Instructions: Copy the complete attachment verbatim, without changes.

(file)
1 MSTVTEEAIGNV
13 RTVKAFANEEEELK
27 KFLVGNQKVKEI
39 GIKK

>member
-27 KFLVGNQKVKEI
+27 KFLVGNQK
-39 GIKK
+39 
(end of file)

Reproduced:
1 MSTVTEEAIGNV
13 RTVKAFANEEEELK
27 KFLVGNQKVKEI
39 GIKK

>member
-27 KFLVGNQKVKEI
+27 KFLVGNQK
-39 GIKK
+39 